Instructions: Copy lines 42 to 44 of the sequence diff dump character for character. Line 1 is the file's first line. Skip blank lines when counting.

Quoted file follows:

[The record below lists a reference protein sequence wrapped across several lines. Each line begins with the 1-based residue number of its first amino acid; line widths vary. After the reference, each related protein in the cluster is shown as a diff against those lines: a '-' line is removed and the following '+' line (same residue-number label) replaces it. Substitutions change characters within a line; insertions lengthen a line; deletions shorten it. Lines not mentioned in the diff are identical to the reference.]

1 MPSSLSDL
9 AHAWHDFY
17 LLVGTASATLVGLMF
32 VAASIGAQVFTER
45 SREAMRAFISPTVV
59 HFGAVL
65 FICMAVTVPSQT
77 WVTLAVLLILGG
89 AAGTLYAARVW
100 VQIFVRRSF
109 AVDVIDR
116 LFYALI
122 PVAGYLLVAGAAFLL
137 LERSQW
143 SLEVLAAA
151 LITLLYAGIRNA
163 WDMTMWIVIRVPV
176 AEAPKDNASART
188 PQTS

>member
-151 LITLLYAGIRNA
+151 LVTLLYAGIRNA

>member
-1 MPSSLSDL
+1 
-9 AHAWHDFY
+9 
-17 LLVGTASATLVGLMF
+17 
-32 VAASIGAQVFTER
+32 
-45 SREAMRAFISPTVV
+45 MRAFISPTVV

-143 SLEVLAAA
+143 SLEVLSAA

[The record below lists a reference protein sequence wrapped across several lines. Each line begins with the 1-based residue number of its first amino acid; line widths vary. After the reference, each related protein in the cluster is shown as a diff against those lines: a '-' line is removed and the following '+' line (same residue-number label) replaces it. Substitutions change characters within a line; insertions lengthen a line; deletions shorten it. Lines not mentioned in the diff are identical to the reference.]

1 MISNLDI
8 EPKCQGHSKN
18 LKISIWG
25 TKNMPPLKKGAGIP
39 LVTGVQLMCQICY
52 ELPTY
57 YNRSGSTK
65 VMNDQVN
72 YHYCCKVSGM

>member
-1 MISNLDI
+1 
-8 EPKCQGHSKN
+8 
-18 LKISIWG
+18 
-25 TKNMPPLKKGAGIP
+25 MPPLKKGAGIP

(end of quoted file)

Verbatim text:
39 LVTGVQLMCQICY
52 ELPTY
57 YNRSGSTK